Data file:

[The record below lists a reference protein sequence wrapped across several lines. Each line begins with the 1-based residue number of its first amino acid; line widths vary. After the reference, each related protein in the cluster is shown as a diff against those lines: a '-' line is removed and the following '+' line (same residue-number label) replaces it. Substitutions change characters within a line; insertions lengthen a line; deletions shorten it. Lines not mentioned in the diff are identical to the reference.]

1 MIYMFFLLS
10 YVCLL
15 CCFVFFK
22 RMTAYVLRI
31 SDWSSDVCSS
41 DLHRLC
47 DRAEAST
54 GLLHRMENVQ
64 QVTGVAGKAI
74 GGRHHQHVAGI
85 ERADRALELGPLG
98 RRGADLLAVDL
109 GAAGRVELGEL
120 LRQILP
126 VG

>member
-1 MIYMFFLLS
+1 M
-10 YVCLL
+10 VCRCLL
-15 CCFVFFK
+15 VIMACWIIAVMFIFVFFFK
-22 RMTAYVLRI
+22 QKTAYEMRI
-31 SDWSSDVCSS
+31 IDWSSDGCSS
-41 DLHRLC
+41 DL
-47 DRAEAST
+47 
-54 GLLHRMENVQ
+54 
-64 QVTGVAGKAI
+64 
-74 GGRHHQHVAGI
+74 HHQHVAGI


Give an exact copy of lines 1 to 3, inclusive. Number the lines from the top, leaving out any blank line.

[The record below lists a reference protein sequence wrapped across several lines. Each line begins with the 1-based residue number of its first amino acid; line widths vary. After the reference, each related protein in the cluster is shown as a diff against those lines: a '-' line is removed and the following '+' line (same residue-number label) replaces it. Substitutions change characters within a line; insertions lengthen a line; deletions shorten it. Lines not mentioned in the diff are identical to the reference.]

1 MIYMFFLLS
10 YVCLL